But while the goal is to minimize long-term environmental and health hazards at the site, it was the 2019 cleanup itself that raised new alarms among neighbors.

Measures implemented since work was stopped include increasing the height of the dust-blocking fence surround the site from 6 feet to 16 feet and adding six air monitors in the surrounding neighborhood. Work tentatively scheduled to resume in early June reflects new precautions promised by the toxic substances agency and is intended to prevent dust and fumes from leaving the site.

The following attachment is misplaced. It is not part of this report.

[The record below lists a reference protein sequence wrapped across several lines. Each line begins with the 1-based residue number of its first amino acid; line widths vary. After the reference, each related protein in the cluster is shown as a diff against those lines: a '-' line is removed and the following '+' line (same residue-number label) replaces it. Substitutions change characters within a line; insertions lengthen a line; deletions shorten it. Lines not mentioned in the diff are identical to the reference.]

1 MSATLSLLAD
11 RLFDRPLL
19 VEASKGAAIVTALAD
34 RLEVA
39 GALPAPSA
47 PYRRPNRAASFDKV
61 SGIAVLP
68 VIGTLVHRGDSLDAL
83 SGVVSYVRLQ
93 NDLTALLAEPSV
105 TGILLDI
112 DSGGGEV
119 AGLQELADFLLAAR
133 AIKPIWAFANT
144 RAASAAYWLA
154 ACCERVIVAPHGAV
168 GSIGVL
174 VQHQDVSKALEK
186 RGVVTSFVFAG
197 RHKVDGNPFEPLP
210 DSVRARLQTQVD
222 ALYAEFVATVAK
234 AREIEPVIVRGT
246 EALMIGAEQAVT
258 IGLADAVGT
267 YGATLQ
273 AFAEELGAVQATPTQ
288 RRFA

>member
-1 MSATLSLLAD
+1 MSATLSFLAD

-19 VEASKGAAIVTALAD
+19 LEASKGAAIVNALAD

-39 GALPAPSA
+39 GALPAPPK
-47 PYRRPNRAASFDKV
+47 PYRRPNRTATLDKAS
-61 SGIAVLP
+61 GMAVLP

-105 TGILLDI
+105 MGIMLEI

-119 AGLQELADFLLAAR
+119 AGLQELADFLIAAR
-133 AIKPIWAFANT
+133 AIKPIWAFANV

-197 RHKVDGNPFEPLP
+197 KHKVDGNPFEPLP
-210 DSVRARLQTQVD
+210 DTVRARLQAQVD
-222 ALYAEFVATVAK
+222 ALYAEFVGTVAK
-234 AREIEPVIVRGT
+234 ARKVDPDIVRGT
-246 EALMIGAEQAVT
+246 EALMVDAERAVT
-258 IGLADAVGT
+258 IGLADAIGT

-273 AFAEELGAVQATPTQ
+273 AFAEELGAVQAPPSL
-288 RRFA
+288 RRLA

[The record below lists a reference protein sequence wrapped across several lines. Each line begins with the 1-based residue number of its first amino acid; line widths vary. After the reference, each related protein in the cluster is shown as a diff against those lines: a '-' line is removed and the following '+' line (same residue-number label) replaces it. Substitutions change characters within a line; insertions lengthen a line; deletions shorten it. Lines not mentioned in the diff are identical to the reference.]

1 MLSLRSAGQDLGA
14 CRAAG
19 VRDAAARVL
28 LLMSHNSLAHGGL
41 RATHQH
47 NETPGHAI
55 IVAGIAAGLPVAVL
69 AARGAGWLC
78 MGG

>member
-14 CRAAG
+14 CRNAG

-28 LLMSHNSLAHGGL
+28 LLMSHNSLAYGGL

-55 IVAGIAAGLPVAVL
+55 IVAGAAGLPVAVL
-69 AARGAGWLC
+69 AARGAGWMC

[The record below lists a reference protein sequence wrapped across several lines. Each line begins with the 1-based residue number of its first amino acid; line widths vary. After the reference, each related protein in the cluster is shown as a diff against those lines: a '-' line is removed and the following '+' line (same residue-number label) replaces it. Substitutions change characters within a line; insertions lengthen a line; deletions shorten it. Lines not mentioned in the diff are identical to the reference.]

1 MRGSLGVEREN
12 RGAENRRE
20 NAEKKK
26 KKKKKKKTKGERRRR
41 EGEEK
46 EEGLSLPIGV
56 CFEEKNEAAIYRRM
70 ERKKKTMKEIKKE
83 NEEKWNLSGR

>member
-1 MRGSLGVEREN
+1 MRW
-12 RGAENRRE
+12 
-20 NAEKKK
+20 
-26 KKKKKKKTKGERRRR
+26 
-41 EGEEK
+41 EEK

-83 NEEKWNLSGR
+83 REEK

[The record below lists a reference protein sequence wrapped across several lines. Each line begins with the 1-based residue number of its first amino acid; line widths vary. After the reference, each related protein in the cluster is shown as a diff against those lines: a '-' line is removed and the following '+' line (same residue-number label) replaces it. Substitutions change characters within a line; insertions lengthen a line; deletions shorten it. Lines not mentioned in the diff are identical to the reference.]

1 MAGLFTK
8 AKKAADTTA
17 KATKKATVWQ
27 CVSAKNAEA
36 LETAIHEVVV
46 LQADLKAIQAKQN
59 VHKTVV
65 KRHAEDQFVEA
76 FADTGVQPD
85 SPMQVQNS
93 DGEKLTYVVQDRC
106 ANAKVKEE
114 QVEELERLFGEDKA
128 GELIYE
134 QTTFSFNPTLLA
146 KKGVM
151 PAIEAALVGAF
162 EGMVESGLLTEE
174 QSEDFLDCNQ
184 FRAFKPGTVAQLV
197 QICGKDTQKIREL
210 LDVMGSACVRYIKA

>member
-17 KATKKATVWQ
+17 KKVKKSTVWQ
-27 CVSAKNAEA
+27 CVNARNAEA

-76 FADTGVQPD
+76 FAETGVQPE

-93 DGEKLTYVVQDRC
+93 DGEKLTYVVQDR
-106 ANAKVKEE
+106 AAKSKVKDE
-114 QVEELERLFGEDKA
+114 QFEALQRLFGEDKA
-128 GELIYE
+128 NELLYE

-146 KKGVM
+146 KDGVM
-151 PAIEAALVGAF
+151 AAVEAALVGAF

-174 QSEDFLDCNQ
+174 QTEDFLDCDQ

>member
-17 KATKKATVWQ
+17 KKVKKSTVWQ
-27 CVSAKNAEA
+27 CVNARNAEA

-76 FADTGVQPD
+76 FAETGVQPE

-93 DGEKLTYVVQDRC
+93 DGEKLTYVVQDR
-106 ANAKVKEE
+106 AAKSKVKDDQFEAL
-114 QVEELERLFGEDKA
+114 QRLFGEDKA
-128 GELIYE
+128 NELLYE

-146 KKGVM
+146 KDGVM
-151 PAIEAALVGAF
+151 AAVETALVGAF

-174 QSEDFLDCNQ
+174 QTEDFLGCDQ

Pit F contains viscous wastes generated from the production of the carcinogen styrene, and the cleanup there will take two to three months, according to the April “community update” sent by the agency to neighbors. That location has already been tented to minimize toxins and odors from migrating to the neighborhood during the work, and a filter will remove toxins from the air inside the tent.

Within the tent, toxic sludge and dirt will be loaded into lined bins that will be sealed, inspected and loaded onto haul trucks, which will transport the waste to a landfill designed for such toxins, according to information sent to neighbors.

Lingering concerns

Neighbors Buchoz and Sharon Messick praised the new cleanup plan, with Messick saying in a phone interview that Deputy Director Cope has been “like a hero.” But in a follow-up email, they expressed lingering concerns.